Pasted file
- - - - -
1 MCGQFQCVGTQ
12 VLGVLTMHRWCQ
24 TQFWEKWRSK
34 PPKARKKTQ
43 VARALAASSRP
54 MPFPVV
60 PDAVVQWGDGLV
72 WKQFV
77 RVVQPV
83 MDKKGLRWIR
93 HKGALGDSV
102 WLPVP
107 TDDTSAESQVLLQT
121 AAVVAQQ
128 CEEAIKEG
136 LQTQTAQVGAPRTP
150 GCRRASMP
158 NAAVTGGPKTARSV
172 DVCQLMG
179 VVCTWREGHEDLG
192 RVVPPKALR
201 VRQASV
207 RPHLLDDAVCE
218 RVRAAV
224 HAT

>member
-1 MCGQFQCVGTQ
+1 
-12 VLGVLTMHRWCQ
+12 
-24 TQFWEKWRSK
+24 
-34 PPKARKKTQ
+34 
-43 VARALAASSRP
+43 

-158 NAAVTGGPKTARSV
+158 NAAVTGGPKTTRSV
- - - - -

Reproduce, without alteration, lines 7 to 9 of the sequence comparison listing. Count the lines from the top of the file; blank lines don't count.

60 PDAVVQWGDGLV
72 WKQFV
77 RVVQPV